The FDA says that if you buy imported products that are marked as “dietary supplements” and nonprescription drug products from flea markets, swap meets, online, or from ethnic or international stores, you could be harming your health. Health scammers often target people who like shopping at nontraditional outlets, especially those who have limited English proficiency.
Cariny Nunez, M.P.H., a public health advisory in the Office of Minority Health at the FDA says, “these scammers know that ethnic groups who may not speak or read English well, or who hold certain cultural beliefs, can be easy targets.” Some groups, such as Native Americans, Latinos, and Asians have a long tradition of using herbal or “natural” remedies. But “natural” does not mean “safe”.
Many “natural” products, such as arsenic and lead, are toxic. In addition, just because a product has natural claims on its label or in advertising doesn’t mean it is free of hidden drugs. And these products can be contaminated with harmful chemicals or drugs that are not listed on the label.
For example,Food Poisoning Bulletin has told you about many recalls of dietary supplements for weight loss that contain sibutramine, a formerly FDA-approved drug that was removed from the market because it increased the risk of heart problems and strokes. And even though an ingredient that is used in a product is FDA approved, it could be added in unsafe amounts or dosages that could cause serious illness.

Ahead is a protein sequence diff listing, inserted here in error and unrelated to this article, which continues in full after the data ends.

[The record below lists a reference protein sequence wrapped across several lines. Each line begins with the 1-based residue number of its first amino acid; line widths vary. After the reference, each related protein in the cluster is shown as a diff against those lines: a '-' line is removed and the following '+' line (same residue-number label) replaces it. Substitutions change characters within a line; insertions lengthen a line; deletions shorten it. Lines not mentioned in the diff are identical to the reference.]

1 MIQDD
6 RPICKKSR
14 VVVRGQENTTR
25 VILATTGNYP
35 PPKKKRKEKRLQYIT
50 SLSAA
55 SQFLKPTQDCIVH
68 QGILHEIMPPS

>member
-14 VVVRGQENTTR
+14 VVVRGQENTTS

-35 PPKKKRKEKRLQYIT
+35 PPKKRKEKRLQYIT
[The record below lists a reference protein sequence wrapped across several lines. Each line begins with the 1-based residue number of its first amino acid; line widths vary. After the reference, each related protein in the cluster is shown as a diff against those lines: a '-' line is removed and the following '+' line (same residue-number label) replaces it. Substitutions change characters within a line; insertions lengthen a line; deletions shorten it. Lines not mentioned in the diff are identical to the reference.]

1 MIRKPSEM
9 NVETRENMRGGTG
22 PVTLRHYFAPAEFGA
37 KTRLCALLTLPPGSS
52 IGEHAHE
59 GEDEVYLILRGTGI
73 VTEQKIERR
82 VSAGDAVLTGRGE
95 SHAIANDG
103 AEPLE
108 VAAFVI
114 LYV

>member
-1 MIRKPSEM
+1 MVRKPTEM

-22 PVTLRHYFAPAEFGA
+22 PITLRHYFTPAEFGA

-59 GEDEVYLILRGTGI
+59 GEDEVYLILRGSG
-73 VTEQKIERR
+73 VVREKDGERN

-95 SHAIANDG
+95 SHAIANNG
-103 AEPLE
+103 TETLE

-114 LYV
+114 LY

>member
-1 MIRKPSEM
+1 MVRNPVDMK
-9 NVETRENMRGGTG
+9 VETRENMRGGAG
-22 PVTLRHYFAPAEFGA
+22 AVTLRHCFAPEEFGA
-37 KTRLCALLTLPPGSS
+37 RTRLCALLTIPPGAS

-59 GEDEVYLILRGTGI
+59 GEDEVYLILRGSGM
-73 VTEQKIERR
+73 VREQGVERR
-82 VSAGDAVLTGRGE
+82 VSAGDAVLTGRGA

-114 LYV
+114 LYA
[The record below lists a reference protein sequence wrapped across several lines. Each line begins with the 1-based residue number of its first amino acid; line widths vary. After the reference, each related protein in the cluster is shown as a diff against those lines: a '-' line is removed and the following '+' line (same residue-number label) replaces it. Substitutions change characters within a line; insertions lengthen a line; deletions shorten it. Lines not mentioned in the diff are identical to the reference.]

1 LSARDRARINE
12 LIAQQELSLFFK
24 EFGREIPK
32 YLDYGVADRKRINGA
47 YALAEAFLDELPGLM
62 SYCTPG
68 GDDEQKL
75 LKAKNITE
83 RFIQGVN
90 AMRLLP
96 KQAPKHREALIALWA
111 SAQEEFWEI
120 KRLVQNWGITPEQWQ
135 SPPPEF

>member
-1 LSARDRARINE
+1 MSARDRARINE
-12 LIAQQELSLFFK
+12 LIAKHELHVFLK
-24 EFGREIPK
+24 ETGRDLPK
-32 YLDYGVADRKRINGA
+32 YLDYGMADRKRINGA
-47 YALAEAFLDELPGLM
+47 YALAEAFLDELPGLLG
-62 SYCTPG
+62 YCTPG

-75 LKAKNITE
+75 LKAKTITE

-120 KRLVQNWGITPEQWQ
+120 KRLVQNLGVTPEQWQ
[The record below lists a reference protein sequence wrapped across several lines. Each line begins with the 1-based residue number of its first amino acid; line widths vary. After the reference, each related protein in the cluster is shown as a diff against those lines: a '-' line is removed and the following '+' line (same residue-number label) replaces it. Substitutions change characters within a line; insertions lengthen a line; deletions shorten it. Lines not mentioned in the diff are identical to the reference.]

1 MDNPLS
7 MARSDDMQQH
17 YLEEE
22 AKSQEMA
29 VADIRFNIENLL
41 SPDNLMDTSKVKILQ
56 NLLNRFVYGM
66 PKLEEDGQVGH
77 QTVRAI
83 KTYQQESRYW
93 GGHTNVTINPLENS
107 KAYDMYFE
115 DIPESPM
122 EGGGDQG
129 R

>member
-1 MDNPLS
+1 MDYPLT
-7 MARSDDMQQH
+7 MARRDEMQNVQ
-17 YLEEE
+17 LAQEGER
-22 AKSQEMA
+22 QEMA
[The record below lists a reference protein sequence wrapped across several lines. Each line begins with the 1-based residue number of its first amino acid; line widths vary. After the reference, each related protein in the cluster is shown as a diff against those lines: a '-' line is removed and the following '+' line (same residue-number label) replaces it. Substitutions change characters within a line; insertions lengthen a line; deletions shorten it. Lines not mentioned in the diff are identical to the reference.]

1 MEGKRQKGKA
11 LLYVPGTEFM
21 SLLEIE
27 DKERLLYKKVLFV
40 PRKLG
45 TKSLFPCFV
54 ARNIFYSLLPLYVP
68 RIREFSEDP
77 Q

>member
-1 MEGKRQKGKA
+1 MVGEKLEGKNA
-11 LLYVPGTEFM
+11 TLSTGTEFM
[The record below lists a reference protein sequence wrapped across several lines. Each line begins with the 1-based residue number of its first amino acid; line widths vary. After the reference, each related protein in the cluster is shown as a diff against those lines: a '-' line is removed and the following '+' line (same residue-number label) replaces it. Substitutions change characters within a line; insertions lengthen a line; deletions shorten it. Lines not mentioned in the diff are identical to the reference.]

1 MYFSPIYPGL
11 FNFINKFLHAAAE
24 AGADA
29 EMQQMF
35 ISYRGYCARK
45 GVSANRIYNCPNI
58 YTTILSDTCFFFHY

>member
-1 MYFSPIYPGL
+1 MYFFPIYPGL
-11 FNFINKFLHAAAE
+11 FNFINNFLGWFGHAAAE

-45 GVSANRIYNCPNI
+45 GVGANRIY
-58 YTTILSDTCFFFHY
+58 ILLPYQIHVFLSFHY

Other scammers may illegally sell imported antibiotics without a prescription and no doctor’s guidance. That can lead to misuse and overuse, which is a huge issue in the growing crisis of antibiotic resistance bacteria. Some products marketed as dietary supplements look like antibiotics, but do not contain any antibiotics.
Nunez continued, “It’s not surprising that people are more comfortable with familiar products that claim to come from their home country or are labeled and marketed in the consumers’ native language, whether they buy them at a U.S. market or get them from friends and family who have brought them from home.” But familiar does not mean safe. Or effective.
And there’s more. Products can have identifying labels stating “made in the USA” but they are not made in this country. This claim can be seen as an assurance of safety, but it doesn’t mean anything. The law doesn’t require companies who make dietary supplements to get FDA approval before they market and sell them to consumers.
Dietary supplements are not drugs. They are not substitutes for the drugs a doctor prescribes for you. And some of these supplements can interact with prescription drugs you are taking, causing some potentially serious or even deadly side effects.
To protect yourself from fraudulent dietary supplements and nonprescription drug products, look out for the following claims. They may include one product that claims to cure a wide range of diseases; personal testimonials, which are not proof of efficacy; claims of quick fixes; claims of “all natural;” claims of “miracle cures:” and claims of “FDA-approved” on the label. Those terms are red flags for fraudulent products.
If you do take a dietary supplement and have a bad reaction to it, tell the FDA about it to help protect others. You can call the Consumer Complaint Coordinator in your state, or fill out an online report. Go to the FDA’s Medwatch Adverse Event Reporting form and fill out the information.